Hello, my little birding friends! Hope this newsletter finds you all well and hope you enjoyed the holidays and got a lot of nice presents!! I can’t believe how warm it was in December. I saw people wearing shorts, t-shirts and flop flops! We’ll see how January goes. I’m sure the weather messed up a lot of birds with migrating, even though I’ve seen robins in the winter before. One winter they came by and ate all the berries on my big holly tree! Hasn’t happened yet this year. I hope you’re out looking for the winter ducks. I’ve seen some hooded mergansers in the canal. They are such beautiful ducks.
So, how do you like the new newsletter? It has gone digital!! You can also get it by mail if you don’t use or have a computer. We will not be having a meeting this month but will continue next month. We usually take off for January.
As you know we have ring cameras at Brookside County Park. It rings on my phone all the time! So many people go there with their dogs, themselves, or their kids for a walk in the woods. There’s even an elderly woman who comes with her shopping bags and sits on the deck watching the birds at the feeders or by the pond. I’ve even seen turkeys and deer on the cameras. I haven’t seen too many of our darling highschoolers though, so that’s good. And the park police drop by at different times of the day and night too. It’s such a great place.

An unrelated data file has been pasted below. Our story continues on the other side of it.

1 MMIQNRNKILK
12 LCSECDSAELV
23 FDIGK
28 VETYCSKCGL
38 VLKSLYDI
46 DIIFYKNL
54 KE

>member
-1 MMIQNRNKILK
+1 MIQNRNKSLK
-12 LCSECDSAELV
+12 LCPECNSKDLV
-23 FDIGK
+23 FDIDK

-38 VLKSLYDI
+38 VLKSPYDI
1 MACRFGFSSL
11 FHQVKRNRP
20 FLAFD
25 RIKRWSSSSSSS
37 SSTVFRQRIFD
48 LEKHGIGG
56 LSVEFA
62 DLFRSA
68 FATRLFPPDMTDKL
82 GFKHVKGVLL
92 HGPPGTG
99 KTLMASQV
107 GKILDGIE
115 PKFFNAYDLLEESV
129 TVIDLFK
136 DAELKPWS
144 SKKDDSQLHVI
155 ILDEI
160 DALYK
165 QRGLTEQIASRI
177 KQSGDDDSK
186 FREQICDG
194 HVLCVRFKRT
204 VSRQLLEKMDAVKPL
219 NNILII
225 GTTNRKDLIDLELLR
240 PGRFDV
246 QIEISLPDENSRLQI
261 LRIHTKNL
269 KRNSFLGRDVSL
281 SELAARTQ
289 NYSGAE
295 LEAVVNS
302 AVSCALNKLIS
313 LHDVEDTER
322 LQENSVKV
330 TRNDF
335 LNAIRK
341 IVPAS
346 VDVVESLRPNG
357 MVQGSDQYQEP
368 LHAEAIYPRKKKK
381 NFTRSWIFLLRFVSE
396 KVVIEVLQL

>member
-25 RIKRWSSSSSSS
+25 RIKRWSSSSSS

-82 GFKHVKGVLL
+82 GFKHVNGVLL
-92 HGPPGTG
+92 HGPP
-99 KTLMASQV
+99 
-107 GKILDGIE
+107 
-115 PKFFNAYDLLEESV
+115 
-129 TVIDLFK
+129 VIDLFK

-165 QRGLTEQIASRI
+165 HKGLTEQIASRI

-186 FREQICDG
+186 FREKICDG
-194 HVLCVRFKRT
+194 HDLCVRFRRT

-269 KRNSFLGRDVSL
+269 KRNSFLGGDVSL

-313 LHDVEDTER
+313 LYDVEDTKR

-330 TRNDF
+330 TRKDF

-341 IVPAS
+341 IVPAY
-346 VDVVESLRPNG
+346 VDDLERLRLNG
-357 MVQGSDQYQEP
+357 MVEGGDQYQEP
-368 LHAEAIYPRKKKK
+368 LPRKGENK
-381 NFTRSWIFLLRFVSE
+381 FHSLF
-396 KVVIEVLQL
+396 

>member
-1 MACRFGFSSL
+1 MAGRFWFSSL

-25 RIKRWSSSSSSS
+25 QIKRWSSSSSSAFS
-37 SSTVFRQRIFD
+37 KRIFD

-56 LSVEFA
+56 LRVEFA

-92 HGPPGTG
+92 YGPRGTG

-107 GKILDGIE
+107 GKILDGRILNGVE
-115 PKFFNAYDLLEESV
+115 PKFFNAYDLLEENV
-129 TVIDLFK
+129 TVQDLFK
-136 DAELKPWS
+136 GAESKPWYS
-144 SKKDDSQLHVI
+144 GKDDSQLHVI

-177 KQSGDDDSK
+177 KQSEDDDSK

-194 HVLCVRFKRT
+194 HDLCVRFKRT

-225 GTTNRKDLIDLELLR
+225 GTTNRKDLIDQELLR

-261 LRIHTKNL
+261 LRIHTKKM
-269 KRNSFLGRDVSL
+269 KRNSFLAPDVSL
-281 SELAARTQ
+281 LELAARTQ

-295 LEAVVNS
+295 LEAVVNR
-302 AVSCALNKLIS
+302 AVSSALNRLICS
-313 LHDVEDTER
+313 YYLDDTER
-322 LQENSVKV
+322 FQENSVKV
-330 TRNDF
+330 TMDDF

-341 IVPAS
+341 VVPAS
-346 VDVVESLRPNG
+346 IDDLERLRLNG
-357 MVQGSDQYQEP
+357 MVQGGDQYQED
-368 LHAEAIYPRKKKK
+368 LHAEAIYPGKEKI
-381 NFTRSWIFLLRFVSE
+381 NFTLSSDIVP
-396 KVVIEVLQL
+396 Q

I wish the old main house was still there for us to see. We have pictures of it in the cottage and it looks really nice with the Green’s in their suits, dresses and hats and in little row boats on the pond. Isaac Green was the one who owned the property. Now the County does. Isaac Green designed many houses on the South Shore in Sayville, Oakdale and other towns during the turn of the last century including Meadowcroft and houses for the Vanderbilts, the Bournes and the Cuttings. Must have been nice!!! Wonder if they had birdfeeders!!
Well folks, I hope you enjoy the new newsletter!
Most people show an affinity toward owls. Because of their large heads and forward-looking face, owls have the appearance of wisdom. There are about 236 species of owls in the world in which there are 19 species in North America. Owls can be divided into 2 groups –...
As we approach the colder months and begin to think about our feathered friends, take some time to consider how your plants and leaves can benefit them until spring. While birds rely on seeds and berries as the dominant food source in the winter months there are many ways to feed them naturally.
Hidden beneath the forest floor lies an extraordinary network of interconnected fungal threads known as mycelium.